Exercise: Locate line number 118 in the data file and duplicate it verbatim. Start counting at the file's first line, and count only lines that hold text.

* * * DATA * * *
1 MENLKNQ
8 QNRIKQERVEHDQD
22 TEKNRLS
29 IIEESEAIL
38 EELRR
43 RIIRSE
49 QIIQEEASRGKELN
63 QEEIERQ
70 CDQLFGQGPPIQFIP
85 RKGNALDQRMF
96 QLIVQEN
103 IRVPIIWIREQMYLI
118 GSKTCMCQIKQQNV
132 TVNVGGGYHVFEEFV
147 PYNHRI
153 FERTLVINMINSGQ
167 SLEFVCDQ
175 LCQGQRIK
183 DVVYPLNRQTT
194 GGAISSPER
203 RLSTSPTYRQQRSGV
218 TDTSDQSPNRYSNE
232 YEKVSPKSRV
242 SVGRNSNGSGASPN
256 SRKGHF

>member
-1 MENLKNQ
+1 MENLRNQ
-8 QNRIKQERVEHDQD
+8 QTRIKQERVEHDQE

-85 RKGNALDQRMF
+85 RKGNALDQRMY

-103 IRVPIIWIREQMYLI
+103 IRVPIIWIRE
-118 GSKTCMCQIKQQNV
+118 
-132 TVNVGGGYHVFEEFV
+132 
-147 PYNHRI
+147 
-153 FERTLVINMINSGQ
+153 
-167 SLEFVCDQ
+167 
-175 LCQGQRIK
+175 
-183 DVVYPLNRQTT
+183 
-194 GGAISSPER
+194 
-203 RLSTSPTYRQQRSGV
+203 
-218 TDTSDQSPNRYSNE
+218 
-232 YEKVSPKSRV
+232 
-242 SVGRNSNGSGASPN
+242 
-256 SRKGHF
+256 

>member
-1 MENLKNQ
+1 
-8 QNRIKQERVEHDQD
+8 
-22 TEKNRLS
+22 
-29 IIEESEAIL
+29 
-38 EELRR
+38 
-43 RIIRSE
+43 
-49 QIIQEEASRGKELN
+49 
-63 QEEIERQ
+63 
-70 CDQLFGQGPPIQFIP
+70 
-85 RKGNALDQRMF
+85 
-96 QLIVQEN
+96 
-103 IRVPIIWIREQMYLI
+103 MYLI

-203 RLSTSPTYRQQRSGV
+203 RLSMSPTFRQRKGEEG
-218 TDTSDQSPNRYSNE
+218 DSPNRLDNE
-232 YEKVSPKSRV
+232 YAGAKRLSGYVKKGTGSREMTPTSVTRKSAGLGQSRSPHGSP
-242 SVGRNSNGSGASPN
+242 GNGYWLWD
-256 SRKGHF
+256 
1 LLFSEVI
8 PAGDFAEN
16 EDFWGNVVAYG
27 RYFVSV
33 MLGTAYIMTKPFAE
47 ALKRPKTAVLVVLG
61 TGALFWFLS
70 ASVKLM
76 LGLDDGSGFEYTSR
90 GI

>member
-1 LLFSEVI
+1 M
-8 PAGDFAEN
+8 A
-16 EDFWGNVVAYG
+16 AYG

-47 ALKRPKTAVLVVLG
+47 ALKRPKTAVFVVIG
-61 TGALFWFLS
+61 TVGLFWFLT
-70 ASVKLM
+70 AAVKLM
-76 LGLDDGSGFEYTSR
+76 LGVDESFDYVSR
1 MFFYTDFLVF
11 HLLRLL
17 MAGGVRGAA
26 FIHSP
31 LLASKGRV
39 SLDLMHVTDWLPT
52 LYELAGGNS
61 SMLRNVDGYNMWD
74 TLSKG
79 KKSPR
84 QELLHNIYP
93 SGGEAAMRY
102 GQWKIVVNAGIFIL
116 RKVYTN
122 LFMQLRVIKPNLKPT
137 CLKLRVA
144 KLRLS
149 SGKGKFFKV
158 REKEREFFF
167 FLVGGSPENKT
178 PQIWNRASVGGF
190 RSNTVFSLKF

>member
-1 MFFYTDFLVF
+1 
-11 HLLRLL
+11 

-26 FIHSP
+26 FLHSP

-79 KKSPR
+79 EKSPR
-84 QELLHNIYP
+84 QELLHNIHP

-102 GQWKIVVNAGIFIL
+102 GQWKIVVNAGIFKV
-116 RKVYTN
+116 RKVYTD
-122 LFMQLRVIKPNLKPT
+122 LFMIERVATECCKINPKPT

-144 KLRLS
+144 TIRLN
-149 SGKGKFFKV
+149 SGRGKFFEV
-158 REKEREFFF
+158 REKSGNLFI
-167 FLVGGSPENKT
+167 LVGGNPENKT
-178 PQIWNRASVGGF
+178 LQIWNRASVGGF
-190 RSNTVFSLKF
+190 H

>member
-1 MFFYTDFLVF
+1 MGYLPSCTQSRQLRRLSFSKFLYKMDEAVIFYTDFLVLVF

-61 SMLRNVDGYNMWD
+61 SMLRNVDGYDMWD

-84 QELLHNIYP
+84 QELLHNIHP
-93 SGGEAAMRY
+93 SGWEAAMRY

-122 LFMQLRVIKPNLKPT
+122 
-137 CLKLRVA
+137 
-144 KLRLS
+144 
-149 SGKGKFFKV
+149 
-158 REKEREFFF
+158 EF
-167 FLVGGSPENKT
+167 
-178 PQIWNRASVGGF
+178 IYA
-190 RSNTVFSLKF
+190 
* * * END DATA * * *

+70 AAVKLM